Data sharing of highly sensitive personal health information should be subjected to strict regulatory scrutiny—HIPAA and HITECH in the US, PIPEDA and its provincial variants in Canada, and GDPR in the EU. Diligent attention to configuration and access controls is necessary to prevent unauthorized access to this highly personal data. And today the technology underpinning exists. For example, to address these concerns, the Cloud Healthcare API supports HIPAA compliance, and Google Cloud is HITRUST certified.

With managed Healthcare APIs, every individual and app with access to the API must first register for a security key, then present that key with every data request sent via the API. Keys can only be distributed by the authorized API owners, and every action performed on the API is audited, logged, monitored and recorded. Any attempted deviations from the rules outlined in the API contract are flagged. Far more secure than sending a fax.

The technology exists and now it’s about breaking down barriers to interoperability. It is critical that the effort succeed for the sake of the general public as these will not only enable physicians to take better care of their patients, but also empower consumers to actively participate in their own health.

What are you most excited to solve for in healthcare, and what do you believe has contributed to the inertia around that particular issue?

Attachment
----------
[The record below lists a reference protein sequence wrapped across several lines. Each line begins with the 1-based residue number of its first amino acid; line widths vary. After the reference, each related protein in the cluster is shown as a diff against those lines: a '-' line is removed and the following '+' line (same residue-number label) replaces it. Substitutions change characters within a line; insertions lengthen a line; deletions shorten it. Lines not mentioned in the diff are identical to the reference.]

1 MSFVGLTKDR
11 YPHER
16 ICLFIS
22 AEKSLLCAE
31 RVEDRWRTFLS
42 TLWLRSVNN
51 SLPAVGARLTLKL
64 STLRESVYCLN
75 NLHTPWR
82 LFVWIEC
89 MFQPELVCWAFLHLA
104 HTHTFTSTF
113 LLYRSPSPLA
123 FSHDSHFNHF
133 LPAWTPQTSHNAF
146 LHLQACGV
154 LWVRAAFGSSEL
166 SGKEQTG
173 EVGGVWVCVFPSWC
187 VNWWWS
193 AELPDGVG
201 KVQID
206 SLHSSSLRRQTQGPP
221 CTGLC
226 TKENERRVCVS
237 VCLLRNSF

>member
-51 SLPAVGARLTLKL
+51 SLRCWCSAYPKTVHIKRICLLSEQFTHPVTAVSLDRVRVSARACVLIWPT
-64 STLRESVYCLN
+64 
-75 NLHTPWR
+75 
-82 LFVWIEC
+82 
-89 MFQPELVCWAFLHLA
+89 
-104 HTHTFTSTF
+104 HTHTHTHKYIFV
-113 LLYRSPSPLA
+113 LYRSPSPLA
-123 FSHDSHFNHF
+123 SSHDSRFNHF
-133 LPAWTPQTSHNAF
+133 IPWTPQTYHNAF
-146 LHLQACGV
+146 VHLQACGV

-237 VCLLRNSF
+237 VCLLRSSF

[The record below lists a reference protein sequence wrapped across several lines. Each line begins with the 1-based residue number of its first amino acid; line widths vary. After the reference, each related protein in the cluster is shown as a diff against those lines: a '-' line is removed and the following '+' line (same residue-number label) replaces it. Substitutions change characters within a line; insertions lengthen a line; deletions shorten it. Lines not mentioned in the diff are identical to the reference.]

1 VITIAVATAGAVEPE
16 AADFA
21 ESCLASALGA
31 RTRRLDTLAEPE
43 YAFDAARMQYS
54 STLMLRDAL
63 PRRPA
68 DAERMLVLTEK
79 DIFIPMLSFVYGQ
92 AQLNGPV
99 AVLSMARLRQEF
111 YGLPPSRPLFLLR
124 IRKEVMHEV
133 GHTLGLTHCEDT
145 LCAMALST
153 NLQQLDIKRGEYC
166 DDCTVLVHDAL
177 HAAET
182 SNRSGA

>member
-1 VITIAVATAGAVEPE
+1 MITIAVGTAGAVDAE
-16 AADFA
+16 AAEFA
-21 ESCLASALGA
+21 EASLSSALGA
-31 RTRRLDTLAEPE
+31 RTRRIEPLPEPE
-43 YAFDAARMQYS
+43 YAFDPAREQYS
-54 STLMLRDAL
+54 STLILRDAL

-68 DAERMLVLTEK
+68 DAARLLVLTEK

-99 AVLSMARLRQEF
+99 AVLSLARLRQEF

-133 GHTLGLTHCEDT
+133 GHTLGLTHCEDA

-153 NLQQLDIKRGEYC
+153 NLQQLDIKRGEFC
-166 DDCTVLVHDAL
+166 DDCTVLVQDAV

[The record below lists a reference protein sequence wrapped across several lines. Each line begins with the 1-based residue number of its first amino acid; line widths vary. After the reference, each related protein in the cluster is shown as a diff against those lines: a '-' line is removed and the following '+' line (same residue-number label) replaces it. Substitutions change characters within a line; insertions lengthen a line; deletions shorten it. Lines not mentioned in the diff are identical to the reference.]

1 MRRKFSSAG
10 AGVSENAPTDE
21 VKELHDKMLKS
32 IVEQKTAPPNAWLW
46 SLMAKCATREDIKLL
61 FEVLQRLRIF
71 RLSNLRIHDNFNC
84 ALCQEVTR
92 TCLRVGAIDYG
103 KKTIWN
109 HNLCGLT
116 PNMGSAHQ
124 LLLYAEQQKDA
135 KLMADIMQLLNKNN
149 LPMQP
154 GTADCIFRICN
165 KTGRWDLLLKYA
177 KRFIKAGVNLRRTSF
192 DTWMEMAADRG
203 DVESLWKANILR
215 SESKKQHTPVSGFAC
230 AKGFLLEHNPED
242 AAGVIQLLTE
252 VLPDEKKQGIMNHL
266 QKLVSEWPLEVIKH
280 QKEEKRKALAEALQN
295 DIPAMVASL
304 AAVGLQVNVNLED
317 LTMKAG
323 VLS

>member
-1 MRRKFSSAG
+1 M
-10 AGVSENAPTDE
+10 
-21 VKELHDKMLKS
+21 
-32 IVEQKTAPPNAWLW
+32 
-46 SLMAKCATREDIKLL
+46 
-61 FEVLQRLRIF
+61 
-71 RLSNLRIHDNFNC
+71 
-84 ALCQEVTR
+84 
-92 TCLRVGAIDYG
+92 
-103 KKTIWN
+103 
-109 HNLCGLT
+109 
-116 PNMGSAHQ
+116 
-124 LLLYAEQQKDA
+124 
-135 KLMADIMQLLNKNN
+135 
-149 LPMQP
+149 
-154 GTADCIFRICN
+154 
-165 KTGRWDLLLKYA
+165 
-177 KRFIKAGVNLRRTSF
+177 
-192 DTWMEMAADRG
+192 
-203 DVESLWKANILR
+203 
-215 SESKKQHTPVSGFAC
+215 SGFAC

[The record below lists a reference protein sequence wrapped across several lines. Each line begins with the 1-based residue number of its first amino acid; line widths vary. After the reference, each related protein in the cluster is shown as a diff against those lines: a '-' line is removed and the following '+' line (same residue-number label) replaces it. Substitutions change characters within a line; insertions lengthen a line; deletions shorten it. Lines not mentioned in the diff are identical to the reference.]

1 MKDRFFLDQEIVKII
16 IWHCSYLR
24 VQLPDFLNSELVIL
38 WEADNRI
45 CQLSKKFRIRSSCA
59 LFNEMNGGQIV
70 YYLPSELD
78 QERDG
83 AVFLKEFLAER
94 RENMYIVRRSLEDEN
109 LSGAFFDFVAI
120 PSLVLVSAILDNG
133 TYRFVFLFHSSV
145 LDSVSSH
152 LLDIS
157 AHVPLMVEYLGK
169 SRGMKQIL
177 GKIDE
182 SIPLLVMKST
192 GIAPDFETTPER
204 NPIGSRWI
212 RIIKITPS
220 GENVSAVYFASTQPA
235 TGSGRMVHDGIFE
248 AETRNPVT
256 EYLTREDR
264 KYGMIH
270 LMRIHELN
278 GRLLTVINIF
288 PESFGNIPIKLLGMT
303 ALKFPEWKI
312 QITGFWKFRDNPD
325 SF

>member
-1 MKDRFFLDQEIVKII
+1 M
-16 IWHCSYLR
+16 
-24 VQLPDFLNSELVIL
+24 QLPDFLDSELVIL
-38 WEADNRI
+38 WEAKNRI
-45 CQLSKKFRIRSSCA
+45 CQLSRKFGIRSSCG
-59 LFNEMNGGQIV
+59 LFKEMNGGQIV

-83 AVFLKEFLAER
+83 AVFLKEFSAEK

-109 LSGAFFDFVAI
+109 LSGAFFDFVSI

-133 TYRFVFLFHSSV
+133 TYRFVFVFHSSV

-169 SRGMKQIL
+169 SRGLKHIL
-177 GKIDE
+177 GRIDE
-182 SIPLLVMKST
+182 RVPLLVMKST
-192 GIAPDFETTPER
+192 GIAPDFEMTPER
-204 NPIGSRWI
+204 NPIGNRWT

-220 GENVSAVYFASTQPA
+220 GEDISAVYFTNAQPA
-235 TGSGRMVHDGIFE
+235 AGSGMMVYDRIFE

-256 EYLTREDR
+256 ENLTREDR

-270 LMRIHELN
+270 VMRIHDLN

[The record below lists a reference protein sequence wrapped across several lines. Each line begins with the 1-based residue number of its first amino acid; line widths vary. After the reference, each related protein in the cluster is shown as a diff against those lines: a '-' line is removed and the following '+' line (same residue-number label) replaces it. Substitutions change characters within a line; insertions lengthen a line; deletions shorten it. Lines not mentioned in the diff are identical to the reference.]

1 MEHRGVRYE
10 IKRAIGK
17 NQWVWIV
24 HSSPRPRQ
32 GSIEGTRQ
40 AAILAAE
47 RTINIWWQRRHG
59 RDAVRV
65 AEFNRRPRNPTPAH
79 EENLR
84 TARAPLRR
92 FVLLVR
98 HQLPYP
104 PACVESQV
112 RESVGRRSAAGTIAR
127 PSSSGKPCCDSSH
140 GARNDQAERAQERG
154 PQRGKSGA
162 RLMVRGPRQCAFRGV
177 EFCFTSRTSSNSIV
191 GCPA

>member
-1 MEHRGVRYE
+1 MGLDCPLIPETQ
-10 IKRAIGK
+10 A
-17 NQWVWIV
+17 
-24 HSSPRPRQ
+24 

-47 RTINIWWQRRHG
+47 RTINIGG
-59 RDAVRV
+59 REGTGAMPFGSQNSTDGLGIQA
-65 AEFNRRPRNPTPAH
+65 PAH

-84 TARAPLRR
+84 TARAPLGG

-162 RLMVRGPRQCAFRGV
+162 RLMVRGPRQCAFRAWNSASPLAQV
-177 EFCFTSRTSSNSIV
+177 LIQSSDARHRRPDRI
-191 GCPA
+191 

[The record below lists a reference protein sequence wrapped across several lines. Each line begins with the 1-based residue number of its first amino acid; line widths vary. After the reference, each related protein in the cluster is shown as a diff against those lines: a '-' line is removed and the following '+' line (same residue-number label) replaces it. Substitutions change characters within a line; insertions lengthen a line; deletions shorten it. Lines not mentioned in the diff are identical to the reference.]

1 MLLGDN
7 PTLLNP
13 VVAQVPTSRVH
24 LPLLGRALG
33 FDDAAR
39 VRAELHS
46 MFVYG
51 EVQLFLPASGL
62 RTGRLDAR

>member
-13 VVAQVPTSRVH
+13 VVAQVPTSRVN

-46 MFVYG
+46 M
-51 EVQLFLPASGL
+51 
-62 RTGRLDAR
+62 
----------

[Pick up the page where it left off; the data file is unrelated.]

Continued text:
The success Google Cloud has already seen in healthcare is extremely encouraging, but this is only the beginning.

I have seen a fundamental shift in how we view the healthcare system in the last decade from one based on sickness and disease to one focused on prevention and wellness. Consider the movement toward “value-based care,” in which doctors and other practitioners increasingly focus on preventative behavior rather than after-the-fact diagnoses. Machine learning and other emerging fields have quickly shifted this from aspirational ideas to concrete projects being deployed in the field. Examples range from algorithms that can detect diabetic retinopathy to predictive analytics that prevent hundreds of millions of dollars in losses to healthcare fraud. It’s a landscape literally moving beneath our feet, and it impacts each of us.